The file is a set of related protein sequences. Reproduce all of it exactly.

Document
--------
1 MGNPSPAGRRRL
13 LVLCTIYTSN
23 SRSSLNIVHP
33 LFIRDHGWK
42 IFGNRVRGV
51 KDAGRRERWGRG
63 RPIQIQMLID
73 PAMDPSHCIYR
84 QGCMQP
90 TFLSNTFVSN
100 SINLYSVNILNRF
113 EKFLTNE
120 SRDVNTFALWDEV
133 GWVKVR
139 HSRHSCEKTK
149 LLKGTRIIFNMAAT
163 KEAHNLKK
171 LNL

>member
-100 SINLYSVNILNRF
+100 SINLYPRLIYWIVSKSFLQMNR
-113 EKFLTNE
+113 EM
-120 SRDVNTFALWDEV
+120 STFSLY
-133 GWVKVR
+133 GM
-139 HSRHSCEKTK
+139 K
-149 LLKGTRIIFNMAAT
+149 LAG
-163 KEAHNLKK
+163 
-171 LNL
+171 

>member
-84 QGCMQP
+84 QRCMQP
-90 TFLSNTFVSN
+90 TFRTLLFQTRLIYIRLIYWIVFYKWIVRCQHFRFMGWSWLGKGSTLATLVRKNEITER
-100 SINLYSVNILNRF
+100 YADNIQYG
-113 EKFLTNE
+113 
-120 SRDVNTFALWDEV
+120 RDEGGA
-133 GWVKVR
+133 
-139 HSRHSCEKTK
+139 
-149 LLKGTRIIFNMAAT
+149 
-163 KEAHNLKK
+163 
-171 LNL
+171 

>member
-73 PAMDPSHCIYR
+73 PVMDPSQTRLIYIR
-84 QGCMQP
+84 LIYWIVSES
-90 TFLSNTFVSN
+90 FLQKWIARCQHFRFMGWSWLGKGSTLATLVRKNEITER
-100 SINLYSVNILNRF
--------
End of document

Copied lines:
1 MGNPSPAGRRRL
13 LVLCTIYTSN
23 SRSSLNIVHP
33 LFIRDHGWK
42 IFGNRVRGV
51 KDAGRRERWGRG
63 RPIQIQMLID
73 PAMDPSHCIYR
84 QGCMQP
90 TFLSNTFVSN
100 SINLYSVNILNRF
113 EKFLTNE
120 SRDVNTFALWDEV
133 GWVKVR
139 HSRHSCEKTK
149 LLKGTRIIFNMAAT
163 KEAHNLKK
171 LNL

>member
-100 SINLYSVNILNRF
+100 SINLYPRLIYWIVSKSFLQMNR
-113 EKFLTNE
+113 EM
-120 SRDVNTFALWDEV
+120 STFSLY
-133 GWVKVR
+133 GM
-139 HSRHSCEKTK
+139 K
-149 LLKGTRIIFNMAAT
+149 LAG
-163 KEAHNLKK
+163 
-171 LNL
+171 

>member
-84 QGCMQP
+84 QRCMQP
-90 TFLSNTFVSN
+90 TFRTLLFQTRLIYIRLIYWIVFYKWIVRCQHFRFMGWSWLGKGSTLATLVRKNEITER
-100 SINLYSVNILNRF
+100 YADNIQYG
-113 EKFLTNE
+113 
-120 SRDVNTFALWDEV
+120 RDEGGA
-133 GWVKVR
+133 
-139 HSRHSCEKTK
+139 
-149 LLKGTRIIFNMAAT
+149 
-163 KEAHNLKK
+163 
-171 LNL
+171 

>member
-73 PAMDPSHCIYR
+73 PVMDPSQTRLIYIR
-84 QGCMQP
+84 LIYWIVSES
-90 TFLSNTFVSN
+90 FLQKWIARCQHFRFMGWSWLGKGSTLATLVRKNEITER
-100 SINLYSVNILNRF